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'Miss You Already' director Hardwicke embraces telling stories about difficult subjects

New drama starring Barrymore, Collette tackles emotions

Drew Barrymore and Toni Collette in "Miss You Already." (Roadside Attractions)

If we've learned anything about director Catherine Hardwicke in the past few months, no subject matter is too difficult for the acclaimed filmmaker to broach. It all comes down to the importance of the topic, the passion that drives Hardwicke to see her vision through, and perhaps most importantly, the chance that her work will help start a dialogue.

Hardwicke, who directed Lady Gaga's recent music video about campus sexual assault, "Til It Happens to You," is back in the spotlight Friday with the nationwide release of the drama "Miss You Already." This time, she's tackling the impact breast cancer has on a pair of lifelong friends and their families.

The film follows the lives of Milly (Toni Collette) and Jess (Drew Barrymore), who both experience life-altering events simultaneously. Milly, a mother of two young children with a loving husband (Dominic Cooper), has just been diagnosed with an aggressive form of breast cancer; while Jess (Barrymore), after exhausting efforts of trying have a child with her husband (Paddy Considine), finally gets pregnant with the aid of in vitro fertilization.

Hardwicke, 60, said she was drawn to screenwriter Morwenna Banks' screenplay, because, like many of us, her life has been touched by people battling cancer. In addition to having close friends who are fighting breast cancer, the filmmaker said she lost her father to pancreatic cancer.

While "Miss You Already" deals with the effect breast cancer has on Milly, her family and friends, Hardwicke's father's fight after his pancreatic cancer diagnosis specifically resonated with her when she read the script. That's because the story, as dramatically daunting as it could be, also allowed for some humor.

"He was, in a weird way, the most like Milly's character, because he had this crazy, wicked sense of humor," Hardwicke told me in a phone conversation Friday. "Even during the tough days, he would be cracking these outrageous -- sometimes like gallows humor -- jokes, making us laugh so much that you just couldn't stay low. You just had to laugh, come out of it and really enjoy life. That's really appealed to me about the script. Morwenna kept injecting zingers into the script, because it was about two friends who knew how to bring each other up."

While both characters are dealing with life altering events in "Miss You Already," the core of the narrative is just as much about  Milly and Jess' lifelong, unbreakable bond of friendship.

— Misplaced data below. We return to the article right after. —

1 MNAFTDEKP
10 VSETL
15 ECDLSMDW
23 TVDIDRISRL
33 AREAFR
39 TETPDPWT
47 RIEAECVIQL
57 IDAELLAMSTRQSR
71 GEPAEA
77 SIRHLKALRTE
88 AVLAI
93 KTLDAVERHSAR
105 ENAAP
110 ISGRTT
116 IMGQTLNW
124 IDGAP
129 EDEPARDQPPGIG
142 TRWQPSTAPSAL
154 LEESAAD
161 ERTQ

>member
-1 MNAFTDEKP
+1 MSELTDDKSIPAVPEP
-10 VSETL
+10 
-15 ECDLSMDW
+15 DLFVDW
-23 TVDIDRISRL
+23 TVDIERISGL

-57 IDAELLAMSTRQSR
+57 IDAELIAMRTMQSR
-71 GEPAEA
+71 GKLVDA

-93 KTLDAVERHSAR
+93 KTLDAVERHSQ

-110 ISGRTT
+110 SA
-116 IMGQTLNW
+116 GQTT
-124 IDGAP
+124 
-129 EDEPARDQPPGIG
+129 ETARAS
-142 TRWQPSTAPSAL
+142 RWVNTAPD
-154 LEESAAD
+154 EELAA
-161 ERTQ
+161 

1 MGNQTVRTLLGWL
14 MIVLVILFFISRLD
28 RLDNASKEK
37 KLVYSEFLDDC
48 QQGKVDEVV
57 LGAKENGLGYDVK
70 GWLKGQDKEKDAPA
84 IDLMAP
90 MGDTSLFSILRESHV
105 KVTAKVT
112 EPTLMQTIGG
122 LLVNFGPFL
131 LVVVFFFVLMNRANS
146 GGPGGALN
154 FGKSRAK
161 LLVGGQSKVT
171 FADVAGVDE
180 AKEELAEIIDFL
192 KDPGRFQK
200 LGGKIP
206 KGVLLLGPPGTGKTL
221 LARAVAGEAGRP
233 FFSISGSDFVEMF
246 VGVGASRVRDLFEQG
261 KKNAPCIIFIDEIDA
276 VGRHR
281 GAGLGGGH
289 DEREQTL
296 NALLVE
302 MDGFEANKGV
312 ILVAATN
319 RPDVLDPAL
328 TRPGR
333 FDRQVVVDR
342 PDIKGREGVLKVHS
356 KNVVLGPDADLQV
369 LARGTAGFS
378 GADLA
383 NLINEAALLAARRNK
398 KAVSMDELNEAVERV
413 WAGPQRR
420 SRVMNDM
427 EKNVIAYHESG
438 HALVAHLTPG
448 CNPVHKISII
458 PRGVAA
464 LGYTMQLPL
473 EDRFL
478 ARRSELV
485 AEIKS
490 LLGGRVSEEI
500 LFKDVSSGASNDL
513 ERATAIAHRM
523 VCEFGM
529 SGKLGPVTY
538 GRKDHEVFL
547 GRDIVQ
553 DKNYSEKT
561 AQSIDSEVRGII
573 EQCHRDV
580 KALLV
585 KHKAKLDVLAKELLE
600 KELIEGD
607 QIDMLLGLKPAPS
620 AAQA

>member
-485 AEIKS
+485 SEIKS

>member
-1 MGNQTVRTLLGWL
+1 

"When I first met with Drew, she said her favorite movies were platonic love stories, and I thought that was a beautiful way of saying it," Hardwicke said. "The two people she and Toni played are really connected, through the great stuff and the tough stuff."

"Miss You Already" was a tough sell, Hardwicke said, simply because cancer is a difficult subject matter to address. Another part of the reason it's so hard to make films like "Miss You Already," Hardwicke noted, is the inability to figure out how and who the film should be marketed to.

"The statistics that everybody's talking about right now are about how women-oriented films are tougher to sell," said Hardwicke, who also directed such films as "Thirteen" and "Twilight." "People know how to market to male teenagers, but they really haven't perfected marketing to women -- and families. There are people would like something powerful and emotional like this. A story like this affects the family, the children -- every level of life is affected by this."

And because it's been given the chance to be made and seen, "Miss You Already" now has the same chance to have the sort of emotional impact "Til It Happens to You" has had as a video that has doubled as a public service announcement. Written by iconic songwriter Diane Warren and Lady Gaga, "Til it Happens to You" originated as the theme song for the acclaimed campus rape documentary "The Hunting Ground."

"The video already making a big difference," Hardwicke said. "The number we put on the video (the National Sexual Assault Helpline -- 1-800-656-HOPE) has had a 30 percent increase in calls with people wanting to share their stories and start the healing process, instead of hiding it. I think it is affecting college campuses, too. They're looking at their policies and doing a lot more. I want it to have an impact on men, too, so they won't think casually about some of their situations."